He further states that although the startup is focused on building trust in financial transactions for online retail and eCommerce platforms, their services also extend to milestone payments for freelance work.
“Right now, escrow service is at the forefront of what we’re delivering to the market. Beyond that, the trust issue is in other aspects of financial transactions.
“Say someone wants to employ you to do work for them, but they might not want to pay you all the money upfront until the job is completed; they can use Vahlid to pay in milestones.
“They’ll put the money per agreed milestones, and we release the money as they hit each milestone. If any tier is not hit, we refund the amount left to you.”
Currently, the service can be accessed via its web application at Vahlid.com. However, Gbede reveals that a mobile application is in the works and should launch on Android and iOS devices this month.
“Our website is up and running, so you can sign up on the web app. Our mobile app should be out, give or take, in September. Right now, we’re on track to being the first escrow service mobile app for Android and iOS devices in Nigeria.”
On sustainability and modus operandi
Like Vesicash, a Meltwater Entrepreneurial School of Technology (MEST) portfolio escrow service startup, Vahlid runs a B2B2C model, with an arm handling B2C and charges determined by transaction size.
“We charge buyers a transaction fee depending on the scale of the transaction. On our website, you can see our transaction fee model. We charge between 1.5% and 2.5% of the transaction. Then there’s a flat fee for the seller when they get the money and are about to check out,” Gbede submits.
The escrow service field is not a novel industry despite only a few players on the continent, and Vahlid is not without competitors in Africa, including PayScrow, Vesicash, and Atarapay.
However, Vahlid’s trained focus on the eCommerce sector, instead of only individuals and a broad range of businesses, sets them apart from their competition. Gbede adds that Vahlid’s affordability and user interface model are important differentiators.
“We’re one of the most affordable and user-friendly escrow platforms in Nigeria. We offer a unique system whereby once you sign up with Vahlid, you can be a buyer, a seller or an organisation with the same ID. Your dashboard as a user is segmented to reflect every transaction undertaken in the different aspects.”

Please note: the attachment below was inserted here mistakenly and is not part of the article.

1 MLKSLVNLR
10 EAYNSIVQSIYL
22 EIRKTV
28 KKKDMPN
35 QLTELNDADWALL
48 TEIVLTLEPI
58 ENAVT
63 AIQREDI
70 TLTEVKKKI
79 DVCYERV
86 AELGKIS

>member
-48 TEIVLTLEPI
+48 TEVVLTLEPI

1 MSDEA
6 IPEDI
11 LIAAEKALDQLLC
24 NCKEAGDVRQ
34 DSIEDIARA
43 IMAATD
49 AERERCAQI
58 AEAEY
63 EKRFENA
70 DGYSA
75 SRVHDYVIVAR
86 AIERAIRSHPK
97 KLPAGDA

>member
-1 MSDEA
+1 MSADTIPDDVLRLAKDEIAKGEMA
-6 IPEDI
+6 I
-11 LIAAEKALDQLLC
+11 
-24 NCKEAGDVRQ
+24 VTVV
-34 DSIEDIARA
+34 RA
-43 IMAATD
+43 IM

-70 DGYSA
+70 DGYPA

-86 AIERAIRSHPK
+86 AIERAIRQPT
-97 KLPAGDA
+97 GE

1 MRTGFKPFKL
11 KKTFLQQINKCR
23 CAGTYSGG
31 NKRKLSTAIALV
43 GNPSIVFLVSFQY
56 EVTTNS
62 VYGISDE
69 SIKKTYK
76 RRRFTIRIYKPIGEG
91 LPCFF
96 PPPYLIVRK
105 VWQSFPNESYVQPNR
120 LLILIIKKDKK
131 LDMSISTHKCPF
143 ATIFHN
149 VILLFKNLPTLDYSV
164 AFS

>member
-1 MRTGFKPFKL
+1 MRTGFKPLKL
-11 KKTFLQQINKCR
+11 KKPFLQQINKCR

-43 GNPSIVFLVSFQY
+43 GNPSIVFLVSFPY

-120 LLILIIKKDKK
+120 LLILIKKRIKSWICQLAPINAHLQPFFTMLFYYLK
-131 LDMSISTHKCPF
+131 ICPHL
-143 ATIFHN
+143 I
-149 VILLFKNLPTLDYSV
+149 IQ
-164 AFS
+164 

He also reiterates sellers protection on the platform with Vahlid’s raise a dispute feature.
“As a buyer, you cannot pay for goods and services and invalidate the transaction after it’s been confirmed by the seller that your goods have been delivered. If there’s an issue, you raise a dispute, and our Dispute Resolution and Compliance team gets on the issue to ensure sellers are protected.”
Sellers and buyers confirm shipments and deliveries respectively via the app. After the buyer gets a notification that the seller has confirmed shipment, they validate the transaction by confirming that the goods have been delivered.
Plans for the future
Currently, the platform gets most of its revenue from transaction charges. Speaking about plans for funding, Gbede says he believes growth and user traction are essential right now.
“The more we talk to potential users, the more we realise that many people are actually surprised that such a solution as escrow services exist. Some have even come to see scams as normal. As much as we’re open to investors, a major challenge right now is sensitising more people on the importance of the value we’re offering.”
Expressing confidence in the brand’s relevance, Gbede shares that Vahlid’s scalability is hinged on the magnitude of the problem it is solving.
“When you talk of profitability, you need to look at it in terms of the scale of the problem you’re trying to solve and the addressable market. The problem we’re solving exists, and it’s deep, and all the channels we intend plugging into reflect the large-scale viability of the solution we’re offering. So for revenue projections, we’re solid.”
From WhatsApp and Instagram-based stores to established eCommerce giants like Jumia and Konga, online fraud spares no one. In 2020, Konga’s Co-CEO, Prince Nnamdi Ekeh, revealed that the company operates at a loss of about ₦100m per month, mainly because of eCommerce fraud.
Sad as it is, the situation cannot be extinguished in one fell swoop. Vahlid is looking to establish mergers to reduce the number of fraudulent activities in the space, with a view to eliminating them over time.
“The e-marketplace is massive, and that is why there’s a need for some sanitation when it comes to scams. The tech ecosystem in Nigeria will grow faster if there are more collaborations, but there’s a lot of fragmenting. We are speaking to a lot of eCommerce platforms right now, so you can check out through escrow and pay through Vahlid.”
Vahlid’s long-term plans include a foray into Ghana, addition of new product offerings to include escrow services for real estate, and the expansion of the current team.